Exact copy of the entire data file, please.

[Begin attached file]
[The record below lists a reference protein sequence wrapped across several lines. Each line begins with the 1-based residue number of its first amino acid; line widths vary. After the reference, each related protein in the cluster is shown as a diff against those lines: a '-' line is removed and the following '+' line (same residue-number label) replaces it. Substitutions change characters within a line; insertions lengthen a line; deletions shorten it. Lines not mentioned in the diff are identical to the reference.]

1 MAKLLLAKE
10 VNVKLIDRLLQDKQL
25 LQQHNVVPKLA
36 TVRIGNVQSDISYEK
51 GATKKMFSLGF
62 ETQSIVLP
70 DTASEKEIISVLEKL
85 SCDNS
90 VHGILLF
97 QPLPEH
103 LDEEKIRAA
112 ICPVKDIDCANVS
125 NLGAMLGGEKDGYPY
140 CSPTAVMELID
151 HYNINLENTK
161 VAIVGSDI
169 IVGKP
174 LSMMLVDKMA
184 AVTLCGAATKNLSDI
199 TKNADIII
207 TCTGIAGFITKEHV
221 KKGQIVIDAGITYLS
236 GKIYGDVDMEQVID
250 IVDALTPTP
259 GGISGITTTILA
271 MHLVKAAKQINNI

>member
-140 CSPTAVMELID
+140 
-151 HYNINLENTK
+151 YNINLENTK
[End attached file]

[The record below lists a reference protein sequence wrapped across several lines. Each line begins with the 1-based residue number of its first amino acid; line widths vary. After the reference, each related protein in the cluster is shown as a diff against those lines: a '-' line is removed and the following '+' line (same residue-number label) replaces it. Substitutions change characters within a line; insertions lengthen a line; deletions shorten it. Lines not mentioned in the diff are identical to the reference.]

1 MAKLLLAKE
10 VNVKLIDRLLQDKQL
25 LQQHNVVPKLA
36 TVRIGNVQSDISYEK
51 GATKKMFSLGF
62 ETQSIVLP
70 DTASEKEIISVLEKL
85 SCDNS
90 VHGILLF
97 QPLPEH
103 LDEEKIRAA
112 ICPVKDIDCANVS
125 NLGAMLGGEKDGYPY
140 CSPTAVMELID
151 HYNINLENTK
161 VAIVGSDI
169 IVGKP
174 LSMMLVDKMA
184 AVTLCGAATKNLSDI
199 TKNADIII
207 TCTGIAGFITKEHV
221 KKGQIVIDAGITYLS
236 GKIYGDVDMEQVID
250 IVDALTPTP
259 GGISGITTTILA
271 MHLVKAAKQINNI

>member
-140 CSPTAVMELID
+140 
-151 HYNINLENTK
+151 YNINLENTK